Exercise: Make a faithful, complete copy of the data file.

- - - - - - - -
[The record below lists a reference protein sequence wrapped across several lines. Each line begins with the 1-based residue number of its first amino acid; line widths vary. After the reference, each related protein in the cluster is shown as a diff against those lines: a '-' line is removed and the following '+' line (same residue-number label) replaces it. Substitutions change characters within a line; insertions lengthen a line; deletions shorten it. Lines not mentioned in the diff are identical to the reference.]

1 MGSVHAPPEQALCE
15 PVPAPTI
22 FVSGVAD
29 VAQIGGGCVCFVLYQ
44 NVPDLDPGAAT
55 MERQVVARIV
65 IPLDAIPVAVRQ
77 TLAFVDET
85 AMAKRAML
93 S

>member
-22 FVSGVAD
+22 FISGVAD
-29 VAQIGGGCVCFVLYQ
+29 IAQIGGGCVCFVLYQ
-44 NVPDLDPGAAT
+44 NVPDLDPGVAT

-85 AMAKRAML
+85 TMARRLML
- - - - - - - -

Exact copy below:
[The record below lists a reference protein sequence wrapped across several lines. Each line begins with the 1-based residue number of its first amino acid; line widths vary. After the reference, each related protein in the cluster is shown as a diff against those lines: a '-' line is removed and the following '+' line (same residue-number label) replaces it. Substitutions change characters within a line; insertions lengthen a line; deletions shorten it. Lines not mentioned in the diff are identical to the reference.]

1 MGSVHAPPEQALCE
15 PVPAPTI
22 FVSGVAD
29 VAQIGGGCVCFVLYQ
44 NVPDLDPGAAT
55 MERQVVARIV
65 IPLDAIPVAVRQ
77 TLAFVDET
85 AMAKRAML
93 S

>member
-22 FVSGVAD
+22 FISGVAD
-29 VAQIGGGCVCFVLYQ
+29 IAQIGGGCVCFVLYQ
-44 NVPDLDPGAAT
+44 NVPDLDPGVAT

-85 AMAKRAML
+85 TMARRLML